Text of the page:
The Star Tribune nailed the most important story for our democracy since Jan. 6 — the ousting of Liz Cheney from House Republican leadership.

Cheney stood up to former President Donald Trump for lying about the election and his role in the assault on the U.S. Capitol. She upheld our democratic process, the rule of law and the peaceful transition of power. GOP House leadership instead chose to support Trump's lies, insurrection and conspiracy.

This conflict is far more than a political squabble. It is a national leadership crisis playing out in all levels of government and in the private sector. For lawmakers, the choice is to uphold their oath of office or to betray it out of convenience. It is a choice between responsibility to their constituency or loyalty to someone who arguably violated his own oath of office as president.

The astonishing Star Tribune story on May 7 reported that four Minnesota Republican House members ducked discussing publicly why they oppose Cheney and support Trump ("Minnesota's U.S. House Republicans dodge weighing in on Cheney"). Each should be held accountable for failing to support the Constitution, our laws and multiple court decisions.

All those in political office must clearly understand their specific responsibilities and be held accountable when they betray their duties. Oaths of office, the Constitution, laws, democracy and the right to vote all matter. It is all on the line right now. It must start with Congress.

Bill Kelly, Minneapolis
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Grand Old Party? Not anymore. This is not the same party that my grandparents supported or the party I supported before Trump took office. The Republican Party has become an embarrassment. Most recently, their focus is ousting Cheney from her leadership role simply because she, unlike the majority of her colleagues, exhibited common sense and courage in challenging Trump's claims of a "stolen" election. I can't put up with these spineless Republicans who blindly bow to Trump's every whim, no matter how outrageous (and aren't they all?). After Trump's disgraceful and scandalous presidency, I don't understand how they fail to see the harm they are doing to the party and the country. Shameful. Count me out. For now, I'm the party of none.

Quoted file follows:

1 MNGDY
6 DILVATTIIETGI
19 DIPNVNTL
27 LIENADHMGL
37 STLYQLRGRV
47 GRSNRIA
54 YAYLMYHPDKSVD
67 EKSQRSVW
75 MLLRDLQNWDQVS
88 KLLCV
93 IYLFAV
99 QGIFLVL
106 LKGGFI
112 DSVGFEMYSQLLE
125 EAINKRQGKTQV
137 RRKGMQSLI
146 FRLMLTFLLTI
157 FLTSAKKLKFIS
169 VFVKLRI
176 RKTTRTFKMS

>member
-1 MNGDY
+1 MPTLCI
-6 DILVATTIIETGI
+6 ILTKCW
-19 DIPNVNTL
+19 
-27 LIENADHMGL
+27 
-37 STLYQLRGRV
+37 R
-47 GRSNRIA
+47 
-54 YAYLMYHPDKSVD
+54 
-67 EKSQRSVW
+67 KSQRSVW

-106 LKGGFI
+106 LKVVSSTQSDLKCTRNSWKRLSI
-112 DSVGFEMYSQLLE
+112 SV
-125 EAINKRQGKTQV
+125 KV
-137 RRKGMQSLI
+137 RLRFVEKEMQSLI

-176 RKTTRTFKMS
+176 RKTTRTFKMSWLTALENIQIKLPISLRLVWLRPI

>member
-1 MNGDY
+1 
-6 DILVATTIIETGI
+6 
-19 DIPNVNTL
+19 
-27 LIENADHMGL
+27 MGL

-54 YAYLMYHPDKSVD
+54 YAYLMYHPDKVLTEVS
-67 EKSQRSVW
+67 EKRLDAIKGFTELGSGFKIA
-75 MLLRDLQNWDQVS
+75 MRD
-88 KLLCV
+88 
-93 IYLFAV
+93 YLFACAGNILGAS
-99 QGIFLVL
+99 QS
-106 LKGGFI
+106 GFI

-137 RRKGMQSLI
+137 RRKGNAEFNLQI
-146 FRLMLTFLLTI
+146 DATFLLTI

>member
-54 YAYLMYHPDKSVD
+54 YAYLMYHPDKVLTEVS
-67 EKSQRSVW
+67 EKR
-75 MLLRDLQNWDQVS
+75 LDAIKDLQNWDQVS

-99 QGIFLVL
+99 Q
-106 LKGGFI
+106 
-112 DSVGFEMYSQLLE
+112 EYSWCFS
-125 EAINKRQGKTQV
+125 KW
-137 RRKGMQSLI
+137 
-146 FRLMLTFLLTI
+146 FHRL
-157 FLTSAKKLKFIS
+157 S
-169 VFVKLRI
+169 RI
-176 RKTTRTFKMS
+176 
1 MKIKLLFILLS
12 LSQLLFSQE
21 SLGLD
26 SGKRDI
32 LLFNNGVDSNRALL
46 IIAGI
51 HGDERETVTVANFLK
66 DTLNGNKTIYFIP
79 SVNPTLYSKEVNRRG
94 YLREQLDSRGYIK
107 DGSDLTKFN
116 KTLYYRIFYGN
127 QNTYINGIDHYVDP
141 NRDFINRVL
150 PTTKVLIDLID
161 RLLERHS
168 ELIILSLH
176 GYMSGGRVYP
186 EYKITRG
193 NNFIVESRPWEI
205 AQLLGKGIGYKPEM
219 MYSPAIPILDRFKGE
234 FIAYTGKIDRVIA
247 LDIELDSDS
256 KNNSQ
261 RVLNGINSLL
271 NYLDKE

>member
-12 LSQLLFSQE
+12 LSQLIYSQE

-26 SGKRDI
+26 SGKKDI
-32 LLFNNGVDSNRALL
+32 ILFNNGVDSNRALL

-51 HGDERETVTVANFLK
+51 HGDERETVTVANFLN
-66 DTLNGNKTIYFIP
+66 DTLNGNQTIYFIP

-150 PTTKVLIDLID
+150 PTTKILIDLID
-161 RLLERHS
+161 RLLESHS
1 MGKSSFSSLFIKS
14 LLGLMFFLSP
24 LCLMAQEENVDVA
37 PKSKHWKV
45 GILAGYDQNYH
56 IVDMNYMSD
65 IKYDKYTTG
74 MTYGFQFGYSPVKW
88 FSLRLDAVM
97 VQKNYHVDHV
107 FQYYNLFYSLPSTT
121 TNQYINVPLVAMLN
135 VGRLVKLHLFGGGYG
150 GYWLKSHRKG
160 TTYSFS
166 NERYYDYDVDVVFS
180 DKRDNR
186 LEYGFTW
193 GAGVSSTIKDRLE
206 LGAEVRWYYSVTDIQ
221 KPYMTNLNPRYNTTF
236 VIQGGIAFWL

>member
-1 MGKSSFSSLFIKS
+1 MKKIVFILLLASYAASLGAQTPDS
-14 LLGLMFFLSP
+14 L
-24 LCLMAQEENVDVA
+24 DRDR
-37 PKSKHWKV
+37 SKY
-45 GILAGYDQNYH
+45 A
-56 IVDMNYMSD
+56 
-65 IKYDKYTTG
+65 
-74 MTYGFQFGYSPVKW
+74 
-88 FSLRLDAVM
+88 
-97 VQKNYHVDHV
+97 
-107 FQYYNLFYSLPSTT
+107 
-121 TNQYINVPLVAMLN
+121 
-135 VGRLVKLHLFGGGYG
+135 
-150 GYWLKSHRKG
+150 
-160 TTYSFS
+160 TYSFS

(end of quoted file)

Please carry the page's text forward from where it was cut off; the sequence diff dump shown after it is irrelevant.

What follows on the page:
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I read the article about Cheney in the paper last week about removing her from her post for the Republicans. I agree that she should lose her seat. It has nothing to do with politics. She showed her hatred for President Trump and she should have realized that she was not doing the right thing. She brought this on by herself.

Joan Lehrke, Norwood Young America, Minn.
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After doing nothing but telling the truth, Cheney will, apparently, be stripped of her post in the Republican Party. This should be an object lesson about what to expect from the GOP if one is different from what is considered to be the norm.

The GOP thinks power comes from everyone looking, thinking and acting the same. Cheney has committed what is considered to be a mortal sin by House Minority Leader Kevin McCarthy and Trump by not toeing the party line.

There are two enemies to freedom: those who want to control everyone and everything around them, and those who don't believe they need to control themselves at all. Cheney is a threat to the Republican hierarchy because she won't allow herself to be controlled by those who need to assume they're in charge of everyone and everything around them.

What bothers them even more is that Cheney doesn't care what they think. Hell has no fury like a patriarchal, male Republican being ignored, especially by an "uppity" female.

Gary Burt, Marble, Minn.

Reconsider opposition, Democrats